If you do receive a formal Notice of Claim (known as a Section 42 Notice) from your tenant, it is important that you engage solicitors as soon as possible. You must reply within two months with a formal “Counter Notice”. Failure to do so could result in your tenant being granted a new lease for a lower premium and on less favourable terms than you would otherwise expect to achieve.

Once you’ve served your Counter Notice, terms can either will be negotiated and agreed, or if no agreement is reached , the First-tier Tribunal (Property Chamber) will be asked to decide on the terms under which the lease extension can be granted.

An important note is that you will be entitled to recover your reasonable legal and surveyor’s costs in investigation of title, valuation and the conveyancing for which your tenant will be responsible under the Act so do not hesitate to seek our assistance to increase your chances of being properly reimbursed.

Collective Purchase and Enfranchisement

Your tenants may be entitled to purchase the freehold title to your building (and potentially surrounding land or buildings) provided that:

  • there are at least two flats in the building, and
  • at least two of the flats are let to ‘qualifying leaseholders’; and
  • not more than 25% of the building is non-residential.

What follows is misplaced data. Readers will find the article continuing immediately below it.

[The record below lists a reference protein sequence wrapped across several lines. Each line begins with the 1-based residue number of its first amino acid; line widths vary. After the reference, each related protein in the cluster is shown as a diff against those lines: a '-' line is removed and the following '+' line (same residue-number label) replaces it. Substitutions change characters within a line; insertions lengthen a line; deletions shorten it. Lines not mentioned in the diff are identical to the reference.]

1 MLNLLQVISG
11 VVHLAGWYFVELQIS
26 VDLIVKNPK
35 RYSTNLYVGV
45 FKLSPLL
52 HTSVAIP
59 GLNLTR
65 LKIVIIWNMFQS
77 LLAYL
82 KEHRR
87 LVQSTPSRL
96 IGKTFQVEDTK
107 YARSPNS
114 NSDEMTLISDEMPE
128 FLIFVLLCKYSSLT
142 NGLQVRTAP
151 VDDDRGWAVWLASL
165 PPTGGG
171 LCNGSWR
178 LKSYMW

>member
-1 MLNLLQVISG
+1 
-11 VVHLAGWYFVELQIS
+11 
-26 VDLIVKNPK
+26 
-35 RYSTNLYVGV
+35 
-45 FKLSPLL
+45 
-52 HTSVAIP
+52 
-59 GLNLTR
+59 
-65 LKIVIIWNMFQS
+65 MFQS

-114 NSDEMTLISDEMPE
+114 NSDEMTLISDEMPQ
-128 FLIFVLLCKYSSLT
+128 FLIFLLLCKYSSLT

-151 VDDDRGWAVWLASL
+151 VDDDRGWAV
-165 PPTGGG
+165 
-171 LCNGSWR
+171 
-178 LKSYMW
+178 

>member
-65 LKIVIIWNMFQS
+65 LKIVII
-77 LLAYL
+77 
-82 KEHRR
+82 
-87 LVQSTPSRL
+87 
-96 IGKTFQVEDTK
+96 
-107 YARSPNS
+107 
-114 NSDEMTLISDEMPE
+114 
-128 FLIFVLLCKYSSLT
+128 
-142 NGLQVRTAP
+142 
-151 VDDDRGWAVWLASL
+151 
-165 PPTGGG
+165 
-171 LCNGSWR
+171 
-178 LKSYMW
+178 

The number of leaseholders who join in on the purchase must represent at least 50% of the total number of flats in the building. They will usually begin the process by serving formal notice (known as a “Section 13 Notice”).

  • identifying the premises which they wish to purchase,
  • giving you details of the participants,
  • nominating a purchaser for you to transfer the property to along with setting out their proposed purchase price.

As with a lease extension, you will have two months to respond with your Counter Notice and negotiations as to price and terms will then take place between the respective surveyors and solicitors. In the absence of agreement, the matter will be referred to a tribunal to determine the terms.

Again, you are able to recover your costs in respect of investigating their title, valuation and conveyancing so the use of specialist advisers is recommended.

If you would like to discuss any aspects of lease extensions please contact us.

Sometimes leaseholders may want to make alterations to their leasehold properties, but what most leaseholders don’t realise is that any work they may want to undertake to their property may actually require their landlord’s consent. Whether consent is required or not will depend on the terms of their lease. Such consent is usually given by way of a Licence of Alterations that will set out what the tenant is allowed to do and what happens if any damage occurs.

If a leaseholder fails to obtain your consent where it is required, they could be in beach of the terms of their lease, and you may then have an opportunity to take action against the leaseholder in respect of those works.

This is where Bolt Burdon can help. Our team of expert lawyers can advise you on the best course of action, whether that be applying for an order requiring the leaseholder to put the property back into its original state at their own expense; or, even an application to forfeit the lease. You may even wish to grant a retrospective Licence.